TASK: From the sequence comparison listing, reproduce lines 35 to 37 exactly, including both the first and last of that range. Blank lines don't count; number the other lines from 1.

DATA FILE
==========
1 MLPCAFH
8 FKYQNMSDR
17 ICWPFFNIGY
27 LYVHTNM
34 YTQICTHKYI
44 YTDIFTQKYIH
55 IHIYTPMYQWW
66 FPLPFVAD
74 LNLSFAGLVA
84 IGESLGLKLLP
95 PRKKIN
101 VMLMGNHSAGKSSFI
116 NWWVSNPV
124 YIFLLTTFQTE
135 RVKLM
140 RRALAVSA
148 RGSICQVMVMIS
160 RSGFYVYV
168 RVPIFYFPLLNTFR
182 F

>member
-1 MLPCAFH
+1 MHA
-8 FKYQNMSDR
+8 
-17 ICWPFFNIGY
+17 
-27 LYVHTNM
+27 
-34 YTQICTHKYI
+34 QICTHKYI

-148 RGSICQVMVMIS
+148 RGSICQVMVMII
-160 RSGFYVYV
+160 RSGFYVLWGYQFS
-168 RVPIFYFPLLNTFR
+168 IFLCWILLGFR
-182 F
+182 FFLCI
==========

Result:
+160 RSGFYVLWGYQFS
-168 RVPIFYFPLLNTFR
+168 IFLCWILLGFR